Can Pistons be better than just average?

Rod Beard
The Detroit News
Kentavious Caldwell-Pope

Orlando — Free agency opened last week with a flurry of movement, including big names switching teams for big contracts. A couple more superstars, including Paul George and Chris Paul, were involved in trades, furthering a seismic shift to the Western Conference, as teams look to unseat the Golden State Warriors.

The Pistons were limited because they were over the salary cap and couldn’t go after any of the bigger names, but made a move for depth in agreeing to terms with combo guard Langston Galloway. They also selected shooting guard Luke Kennard in the NBA draft and are getting an extended look at Henry Ellenson, last year’s first-rounder, in the Orlando Summer League this week.

The bigger issue is working to bring back Kentavious Caldwell-Pope, who still is lingering as a restricted free agent. Assuming the Pistons are able to get Caldwell-Pope to return, they’d still be in a tough financial position — over the cap and likely flirting with the luxury tax — unless they can make some other moves to tidy up their budget.

Barring a bigger trade, they’ll return with much the same roster that finished last season at 37-45 and missed the playoffs. Here’s a look at five reasons for optimism and five for pessimism if they stand pat.

Five reasons for optimism

Reggie Jackson

1. Reggie Jackson will be better

After their trip to the playoffs in 2016, the Pistons appeared to be headed for a return last season before Jackson’s tendinitis issues derailed the season. Jackson missed 30 games total and the offense suffered in his absence. The Pistons’ offense thrives in the pick-and-roll and Jackson excels at it. With his return, things will get back to normal, opening opportunities for Andre Drummond and more clean looks for the perimeter shooters.

2. The East is weaker

With George going to the Thunder, Jimmy Butler to the Timberwolves and the Hawks dismantling their roster, some of the Eastern Conference’s top talent is gone to the West. That leaves a void in the East hierarchy and if the Pistons can return to their form of 2016, they can find themselves back in the postseason.

Henry Ellenson

3. Encouraging summer signs

The early signs in summer league are encouraging, with Luke Kennard shooting well from 3-point range and creating shots off the dribble. The game doesn’t seem too fast for him and his defense might be better than originally thought by Stan Van Gundy and Co. Ellenson looks to be more versatile and confident on offense and can possibly work his way into a bigger role in the rotation.

4. Youth movement

With all of the Pistons’ starters under the age of 30, there’s a shot that they can start to turn things around. But the clock is ticking. With an inflated payroll, they can’t continue along the path of mediocrity and not produce.

5. The big move

They’ll open the season in downtown Detroit at Little Caesars Arena, playing in front of sellout crowds and an energized fan base. In a brand-new arena, they’ll have a different home-court advantage, with a vibe they’ll have to get used to. At least for this season, the luster and shine will be a positive.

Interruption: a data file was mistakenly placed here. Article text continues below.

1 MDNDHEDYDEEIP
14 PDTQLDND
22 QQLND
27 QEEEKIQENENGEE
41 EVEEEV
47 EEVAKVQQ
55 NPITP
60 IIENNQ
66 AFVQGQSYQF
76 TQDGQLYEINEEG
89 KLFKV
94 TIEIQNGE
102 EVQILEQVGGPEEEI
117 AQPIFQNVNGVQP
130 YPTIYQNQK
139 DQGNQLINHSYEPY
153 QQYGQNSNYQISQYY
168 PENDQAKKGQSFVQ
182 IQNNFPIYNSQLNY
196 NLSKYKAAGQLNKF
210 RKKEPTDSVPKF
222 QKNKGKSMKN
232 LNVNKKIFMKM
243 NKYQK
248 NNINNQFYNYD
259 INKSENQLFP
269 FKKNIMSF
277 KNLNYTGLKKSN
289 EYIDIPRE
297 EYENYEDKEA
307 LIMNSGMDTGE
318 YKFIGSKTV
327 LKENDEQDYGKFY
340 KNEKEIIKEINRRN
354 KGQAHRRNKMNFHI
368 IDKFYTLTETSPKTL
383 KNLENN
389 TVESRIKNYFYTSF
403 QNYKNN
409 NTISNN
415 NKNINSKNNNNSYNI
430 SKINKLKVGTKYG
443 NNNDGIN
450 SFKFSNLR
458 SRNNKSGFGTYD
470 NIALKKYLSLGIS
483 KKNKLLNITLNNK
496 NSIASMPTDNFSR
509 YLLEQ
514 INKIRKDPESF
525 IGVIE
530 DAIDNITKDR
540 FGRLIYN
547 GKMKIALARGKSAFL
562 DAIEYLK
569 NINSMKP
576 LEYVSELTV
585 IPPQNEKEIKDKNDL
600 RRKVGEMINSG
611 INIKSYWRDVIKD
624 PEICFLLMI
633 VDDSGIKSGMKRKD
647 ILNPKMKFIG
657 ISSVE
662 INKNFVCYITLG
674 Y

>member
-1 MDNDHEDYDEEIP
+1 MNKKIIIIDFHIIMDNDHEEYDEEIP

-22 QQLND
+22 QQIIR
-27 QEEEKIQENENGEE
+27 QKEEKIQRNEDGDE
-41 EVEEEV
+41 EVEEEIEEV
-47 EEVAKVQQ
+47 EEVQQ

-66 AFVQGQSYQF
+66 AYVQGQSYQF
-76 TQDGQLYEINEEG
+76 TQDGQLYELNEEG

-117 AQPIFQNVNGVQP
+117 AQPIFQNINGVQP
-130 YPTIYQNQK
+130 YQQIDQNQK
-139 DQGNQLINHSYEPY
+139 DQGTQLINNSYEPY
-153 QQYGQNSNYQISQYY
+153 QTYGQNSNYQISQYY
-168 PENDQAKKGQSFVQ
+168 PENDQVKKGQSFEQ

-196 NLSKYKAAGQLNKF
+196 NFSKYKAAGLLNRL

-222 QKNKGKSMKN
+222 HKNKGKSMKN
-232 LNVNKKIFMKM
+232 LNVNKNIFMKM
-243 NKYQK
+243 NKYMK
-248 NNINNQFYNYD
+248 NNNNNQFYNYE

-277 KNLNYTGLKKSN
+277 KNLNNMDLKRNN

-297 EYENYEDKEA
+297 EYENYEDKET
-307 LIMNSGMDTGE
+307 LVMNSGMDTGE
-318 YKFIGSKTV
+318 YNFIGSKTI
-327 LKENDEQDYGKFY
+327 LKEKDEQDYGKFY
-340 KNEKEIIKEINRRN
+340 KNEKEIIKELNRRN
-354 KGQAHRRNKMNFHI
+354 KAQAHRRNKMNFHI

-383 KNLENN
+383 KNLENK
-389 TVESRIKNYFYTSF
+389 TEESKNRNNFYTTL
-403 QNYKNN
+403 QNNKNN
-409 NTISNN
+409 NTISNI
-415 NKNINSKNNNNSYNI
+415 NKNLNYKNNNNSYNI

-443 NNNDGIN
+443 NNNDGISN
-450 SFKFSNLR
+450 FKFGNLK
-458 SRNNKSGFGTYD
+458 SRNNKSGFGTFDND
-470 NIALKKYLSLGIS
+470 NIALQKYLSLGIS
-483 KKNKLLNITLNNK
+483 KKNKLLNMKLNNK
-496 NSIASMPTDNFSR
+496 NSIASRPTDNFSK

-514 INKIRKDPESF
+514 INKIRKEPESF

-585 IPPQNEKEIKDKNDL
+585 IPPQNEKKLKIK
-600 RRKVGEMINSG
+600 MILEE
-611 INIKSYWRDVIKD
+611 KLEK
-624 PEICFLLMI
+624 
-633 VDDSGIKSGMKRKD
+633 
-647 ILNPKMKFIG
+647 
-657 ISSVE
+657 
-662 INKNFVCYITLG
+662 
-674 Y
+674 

Five reasons for pessimism

1. Last season sticks with them

After making the playoffs two years ago, they’re back in NBA purgatory after missing the postseason last year. Which year was the fluke? Even with the East getting weaker, if Jackson’s knee doesn’t hold out, the Pistons could find themselves back in the same spot if the injury bug bites again.

Andre Drummond

2. It’s a star league

While many teams are gearing up with multiple superstars, the Pistons are building around only one past All-Star: Drummond. They’ll depend on some of their maturing players to make big steps forward, but whether they can compete on the higher level with even some of the middling teams, such as the Sixers and Bucks, remains to be seen.

3. Payroll vs. production

The Pistons had one of the top five payrolls in the league last year and didn’t perform to that level. Without some moves, they’ll be in a similar spot, trying to squeeze the most out of a mediocre group that has only been to the playoffs once. It’s hard to justify having several players for huge salaries and not getting a reasonable return on it.

Tobias Harris

4. Perhaps they’ve hit their ceiling

Stan Van Gundy took some gambles on some players who may not be the best fit together – players such as Tobias Harris, Marcus Morris and Jon Leuer. There was room for growth and maybe the mix just isn’t right without a superstar around them. All that awaits is a making the moves to blow up the roster and start over, and waiting out the domination of the Cavaliers and Warriors.

5. No path to getting better

If the Pistons only have middling players, it might be difficult to make trades to get better players. They’d have to either tank or take bigger risks on unproven players to make a significant improvement. That’s a longer-term outlook than they’d like and would mean a teardown of the roster, almost to the studs.

NBA championship odds

Here are odds to win the 2018 NBA championship, according to

Golden State Warriors 10-17

Cleveland Cavaliers 9-2

Boston Celtics 10-1

Houston Rockets 10-1

San Antonio Spurs 10-1

Minnesota Timberwolves 33-1

Oklahoma City Thunder 40-1

Utah Jazz 40-1

Washington Wizards 40-1

Milwaukee Bucks 50-1

Toronto Raptors 50-1

New Orleans Pelicans 66-1

Philadelphia 76ers 80-1

Denver Nuggets 100-1

Los Angeles Clippers 100-1

Los Angeles Lakers 100-1

Memphis Grizzlies 100-1

Miami Heat 100-1

Orlando Magic 100-1

Charlotte Hornets 125-1

Portland Trail Blazers 125-1

Detroit Pistons 150-1

Dallas Mavericks 150-1

New York Knicks 150-1

Atlanta Hawks 200-1

Indiana Pacers 200-1

Chicago Bulls 250-1

Phoenix Suns 500-1

Sacramento Kings 500-1

Brooklyn Nets 750-1